Tudor’s Steel and Gold Expansion — Black Bay GMT and Chrono

Tudor’s Steel and Gold Expansion — Black Bay GMT and Chrono

After a decade in the elite league of sports watches, the Tudor Black Bay shows no sign of slowing down. For 2022, Tudor is taking one of its smash hits from the line and giving it a stealthy bling-over, by offering the Black Bay GMT in steel and gold, or “S&G” as Tudor puts it. The S&G Chrono also has a new champagne dial. So let’s take a closer look…

The recent surge in interest in two-tone watches has been more than noticeable; it’s been a seismic shift away from what was once considered a bit “naff” to one of the most in-demand configurations on the market. Gone are the days when the steel and gold sports watches would sit unloved for months in the display cabinets of dealers. Now everybody seems to be chasing that pot of gold at the end of the rainbow, even if it’s mixed with the utilitarian sportiness of steel. Tudor is now offering its super-popular Black Bay GMT in a mix of stainless steel and yellow gold with a new brown and black bezel insert.

The new Black Bay GMT S&G is giving off serious Bakelite GMT bezel vibes (image: Tudor)

The Black Bay’s signature is the snowflake hands, which were designed for military use by the French Navy, development partners of the brand since the mid-1950s. This heritage stands the watch apart from other sports watches as a true tool watch that was developed for a professional application. The Black Bay GMT takes this aquatic heritage and transfers it to the skies in the GMT. Interestingly, it was launched at the same time as the ceramic Pepsi-bezel steel Rolex GMT-Master II in 2018 as a “family celebration” of GMTs, and both watches were the most talked-about launches of Baselworld that year (along with another smash hit, the Black Bay Fifty-Eight). 2018 was the year that waiting lists became the norm for Tudor watches and I’m pretty sure that this new S&G watch will have long queues too!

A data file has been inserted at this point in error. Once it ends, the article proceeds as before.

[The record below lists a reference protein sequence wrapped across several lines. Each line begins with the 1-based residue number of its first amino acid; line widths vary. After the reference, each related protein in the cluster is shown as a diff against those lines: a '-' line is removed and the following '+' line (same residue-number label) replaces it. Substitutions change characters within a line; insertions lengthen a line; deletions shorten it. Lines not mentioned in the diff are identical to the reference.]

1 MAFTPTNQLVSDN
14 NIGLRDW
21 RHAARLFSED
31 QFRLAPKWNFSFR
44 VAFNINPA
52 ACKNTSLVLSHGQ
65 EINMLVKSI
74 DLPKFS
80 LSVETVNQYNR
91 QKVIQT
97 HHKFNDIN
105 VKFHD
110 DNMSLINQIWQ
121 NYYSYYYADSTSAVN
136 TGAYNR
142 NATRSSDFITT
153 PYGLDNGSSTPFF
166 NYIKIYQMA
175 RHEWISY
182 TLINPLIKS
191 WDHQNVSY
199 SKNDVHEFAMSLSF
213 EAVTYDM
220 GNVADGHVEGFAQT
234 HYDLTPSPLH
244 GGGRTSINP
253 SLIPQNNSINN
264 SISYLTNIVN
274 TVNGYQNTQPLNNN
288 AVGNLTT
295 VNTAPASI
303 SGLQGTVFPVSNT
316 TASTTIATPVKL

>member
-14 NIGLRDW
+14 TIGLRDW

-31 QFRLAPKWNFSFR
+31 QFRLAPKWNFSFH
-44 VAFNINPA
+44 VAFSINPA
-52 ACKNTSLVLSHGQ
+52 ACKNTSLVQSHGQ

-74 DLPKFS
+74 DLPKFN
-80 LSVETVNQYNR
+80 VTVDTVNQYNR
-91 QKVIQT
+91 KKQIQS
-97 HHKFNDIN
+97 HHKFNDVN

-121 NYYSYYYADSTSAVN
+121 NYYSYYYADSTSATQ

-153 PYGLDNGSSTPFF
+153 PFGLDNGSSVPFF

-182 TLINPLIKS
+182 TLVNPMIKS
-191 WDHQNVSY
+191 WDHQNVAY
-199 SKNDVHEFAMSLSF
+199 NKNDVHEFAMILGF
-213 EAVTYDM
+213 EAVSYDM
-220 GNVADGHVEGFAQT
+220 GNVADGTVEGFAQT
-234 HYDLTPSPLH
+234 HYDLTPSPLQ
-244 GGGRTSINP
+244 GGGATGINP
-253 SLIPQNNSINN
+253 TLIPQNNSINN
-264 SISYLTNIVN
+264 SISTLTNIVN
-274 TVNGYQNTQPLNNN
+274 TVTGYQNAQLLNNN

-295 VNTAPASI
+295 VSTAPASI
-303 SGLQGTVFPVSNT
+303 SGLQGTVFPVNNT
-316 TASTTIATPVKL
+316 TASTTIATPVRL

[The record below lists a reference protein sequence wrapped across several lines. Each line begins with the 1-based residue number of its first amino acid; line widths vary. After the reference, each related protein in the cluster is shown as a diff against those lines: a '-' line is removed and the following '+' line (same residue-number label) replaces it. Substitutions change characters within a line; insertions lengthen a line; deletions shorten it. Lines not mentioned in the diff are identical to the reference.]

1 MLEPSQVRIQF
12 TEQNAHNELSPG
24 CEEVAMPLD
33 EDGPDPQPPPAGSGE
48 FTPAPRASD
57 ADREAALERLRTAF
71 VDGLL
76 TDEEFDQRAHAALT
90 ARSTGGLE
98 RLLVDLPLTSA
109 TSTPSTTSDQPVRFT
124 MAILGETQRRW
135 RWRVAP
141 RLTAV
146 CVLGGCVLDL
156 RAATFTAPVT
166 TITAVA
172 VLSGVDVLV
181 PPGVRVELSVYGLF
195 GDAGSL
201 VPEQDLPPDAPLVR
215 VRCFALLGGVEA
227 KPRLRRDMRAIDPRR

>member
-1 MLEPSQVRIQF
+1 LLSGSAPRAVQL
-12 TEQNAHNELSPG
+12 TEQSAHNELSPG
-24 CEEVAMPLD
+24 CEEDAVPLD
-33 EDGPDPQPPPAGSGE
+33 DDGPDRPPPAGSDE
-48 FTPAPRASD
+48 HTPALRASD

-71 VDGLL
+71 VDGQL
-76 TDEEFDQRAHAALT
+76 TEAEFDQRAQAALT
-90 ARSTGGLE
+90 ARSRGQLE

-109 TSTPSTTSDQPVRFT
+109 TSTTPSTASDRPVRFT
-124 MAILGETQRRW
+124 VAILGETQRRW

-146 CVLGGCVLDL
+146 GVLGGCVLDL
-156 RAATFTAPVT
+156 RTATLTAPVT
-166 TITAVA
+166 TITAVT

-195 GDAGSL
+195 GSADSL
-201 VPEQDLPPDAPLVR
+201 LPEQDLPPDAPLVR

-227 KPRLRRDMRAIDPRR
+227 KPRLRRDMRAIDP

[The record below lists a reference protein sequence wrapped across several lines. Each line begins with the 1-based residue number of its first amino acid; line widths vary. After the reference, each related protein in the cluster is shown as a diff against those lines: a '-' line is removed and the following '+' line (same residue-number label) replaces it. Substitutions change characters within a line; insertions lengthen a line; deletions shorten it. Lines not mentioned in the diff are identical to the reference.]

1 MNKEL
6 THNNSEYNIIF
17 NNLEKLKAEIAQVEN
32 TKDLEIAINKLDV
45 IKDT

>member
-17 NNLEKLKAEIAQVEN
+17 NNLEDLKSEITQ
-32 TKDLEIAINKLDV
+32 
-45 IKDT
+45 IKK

Double snowflake hands - independent jumping hour hand and 24-hour hand (image: Tudor)

The watch continues using the manufacture Tudor GMT movement. Caliber MT5652 has been developed in-house and is fully integrated. The GMT has not one, but two snowflake hands — a regular or local hour hand and a 24-hour hand. Combined with the bi-directional bezel, they allow the wearer to monitor three time zones. The Black Bay GMT has a jumping hour for the local hours, which can be altered both forwards and backwards and that is also linked to a date feature that can do a retrograde jump if the hour hand is moved backwards — handy!

The standout elements of such a watch are the dial and bezel. The former is a matte black that pretty much sticks to the Black Bay formula. The new bezel is a black and brown combination in anodized aluminum, which to many people keeps the vintage-esque vibes of Tudor alive as opposed to the more modern ceramic bezels of big brother. The brown half represents the “daylight” hours and the black is for night. The combination of the black bezel and dial, and the brown bezel with the satin-brushed gold elements of the bezel ring and winding crown, affords the watch a warmth and familiarity that I love.

Yellow gold for the crown and bezel. (image: Tudor)